How to Love the “Unlovable”

7 Things

Seven Things to Keep in Mind When Dealing with a Difficult Person

1. Commit to forgive. If you are a child of God, forgiveness is not optional, nor is it easy. But it is beneficial. “And the peace of God, which transcendsall understanding, will guard your hearts and your minds in Christ Jesus” (Philippians 4:7 NIV).

2. Forgive quickly. Don’t let the hurt and anger fester or you will be in bondage, giving power to others’ negative words or actions. “If you are angry, do not let it become sin. Get over your anger before the day is finished” (Ephesians 4:6 NLV).

3. Stay in your Bible. Get a red-letter edition, and read the words of Jesus. Savor them. Let them breathe life and peace into you as you embrace the very mind of Christ. “May the God who gives endurance and encouragement give you the same attitude of mind toward each other that Christ Jesus had” (Romans 15:5 NIV).

4. Pray for those who irritate or torment you. Nothing will help you flip the switch from anger to compassion faster than praying blessings on those you’d rather smack in the face. Take it to the Lord in prayer. “But I tell you, love your enemies and pray for those who persecute you, that you may be children of your Father in heaven” (Matthew 5:44 NIV).

5. Be kind. If it doesn’t come naturally to show kindness to a mean-spirited person, think in terms of killing him or her with kindness. When we practice forgiveness, we preach without words. The tone you set may even serve as a catalyst that will inspire other someone else to forgive.  “Be kind and compassionate to one another, forgiving each other, just as in Christ God forgave you” (Ephesians 4:32 NIV).

6. Remember, it’s not about you. Forgiveness is not about you and your emotional pain. It’s about God’s sacrificial love and your willingness to apply His example to your life. As a child of God, you are required to: “Do nothing out of selfish ambition or vain conceit. Rather, in humility value others above [yourself], not looking to your own interests but . . . to the interests of the others” (Philippians 2:3-4 NIV).

7. Forgive in God’s strength, not your own. To forgive as far as east is from west, you’ll need divine intervention. Connect to Christ at a root level, and let Him do the work. “I am the vine; you are the branches. If you remain in me and I in you, you will bear much fruit; apart from me you can do nothing. If you keep my commands, you will remain in my love, just as I have kept my Father’s commands and remain in his love” (John 15:5, 10 NIV).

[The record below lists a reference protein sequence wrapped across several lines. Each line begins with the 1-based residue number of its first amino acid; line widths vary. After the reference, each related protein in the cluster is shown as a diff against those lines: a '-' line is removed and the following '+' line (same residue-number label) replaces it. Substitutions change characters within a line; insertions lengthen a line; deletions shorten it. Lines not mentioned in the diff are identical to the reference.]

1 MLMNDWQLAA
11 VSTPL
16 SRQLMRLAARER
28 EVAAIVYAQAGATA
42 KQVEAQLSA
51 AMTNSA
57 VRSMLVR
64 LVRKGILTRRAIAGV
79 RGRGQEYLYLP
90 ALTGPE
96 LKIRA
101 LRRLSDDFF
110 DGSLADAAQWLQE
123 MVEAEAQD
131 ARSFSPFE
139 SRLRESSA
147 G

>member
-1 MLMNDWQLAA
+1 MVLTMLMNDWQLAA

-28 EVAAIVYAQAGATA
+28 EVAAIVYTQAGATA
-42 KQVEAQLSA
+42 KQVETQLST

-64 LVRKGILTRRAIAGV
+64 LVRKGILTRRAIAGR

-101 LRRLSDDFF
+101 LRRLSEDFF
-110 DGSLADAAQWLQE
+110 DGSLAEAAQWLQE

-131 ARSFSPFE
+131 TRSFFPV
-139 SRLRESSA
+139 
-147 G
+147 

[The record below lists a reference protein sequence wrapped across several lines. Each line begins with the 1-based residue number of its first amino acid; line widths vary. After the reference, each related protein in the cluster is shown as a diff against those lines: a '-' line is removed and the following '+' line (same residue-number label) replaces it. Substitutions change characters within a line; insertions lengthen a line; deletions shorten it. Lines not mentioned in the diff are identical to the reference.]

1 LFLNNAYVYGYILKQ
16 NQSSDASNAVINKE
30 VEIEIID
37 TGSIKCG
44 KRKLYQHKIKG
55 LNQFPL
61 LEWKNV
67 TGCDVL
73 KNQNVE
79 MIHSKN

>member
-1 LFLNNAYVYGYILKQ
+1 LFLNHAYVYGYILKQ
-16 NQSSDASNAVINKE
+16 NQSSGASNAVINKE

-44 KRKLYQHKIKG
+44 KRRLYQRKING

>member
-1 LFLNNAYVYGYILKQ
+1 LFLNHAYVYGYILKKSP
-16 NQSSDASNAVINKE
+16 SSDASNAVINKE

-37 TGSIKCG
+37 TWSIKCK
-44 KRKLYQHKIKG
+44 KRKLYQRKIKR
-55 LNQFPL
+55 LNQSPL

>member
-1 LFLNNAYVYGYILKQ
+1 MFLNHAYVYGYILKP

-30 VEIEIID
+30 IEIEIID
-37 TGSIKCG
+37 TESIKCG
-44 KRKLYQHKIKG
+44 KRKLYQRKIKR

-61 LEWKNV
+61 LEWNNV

Article written by Candy Abbott. Originally published in SR Forgiveness Issue 

Suffering Well as a Living Sacrifice

In the current spiritual climate we are told that if we have enough faith we need not suffer.  That we can be healthy, wealthy, and free of pain if we just believe hard enough.  This “prosperity” gospel, while widely popular, is really just another false gospel that dilutes the true teachings of Jesus Christ.  Think about it.  Can a gospel that excludes Jesus ever be true?  For He surely never had great material wealth and he certainly suffered greatly.  Jesus even tells us to expect suffering: “I have said these things to you, that in Me you may have peace.  In the world you will have tribulation.  But take heart; I have overcome the world.” (John 16:33).

Notice how He not only leaves his followers with a warning but also a promise of comfort.  This sentiment is echoed throughout the Bible.  Though we may face times of great trials, God never abandons us and we can take great comfort in the fact that He  is our source of peace.

devotionals

Inevitably in these situations the question arises, Why does God allow bad things to happen to good people?  Before answering this question I think we must first realize that we live in a fallen world.  God did not bring suffering into the world.  Rather, it came as a natural consequence to sin.  When Adam and Eve chose to willing disobey God they forever brought pain, suffering, and death into the world.

Secondly, I believe we need to see that there is purpose in our suffering.  Romans 5:3-5 states “ … we rejoice in our sufferings, knowing that suffering produces endurance, and endurance produces character, and character produces hope; and hope does not put us to shame, because God’s love has been poured into our hearts through the Holy Spirit Who has been given to us.”  And James 1:2-4 adds, “Count it all joy, my brothers, when you meet trials of various kinds, for you know that the testing of your faith produces steadfastness. And let steadfastness have its full effect, that you may be perfect and complete, lacking in nothing.”

Clearly, we can see in the midst of our suffering that God is using it to refine and grow us, sanctifying us for His purposes.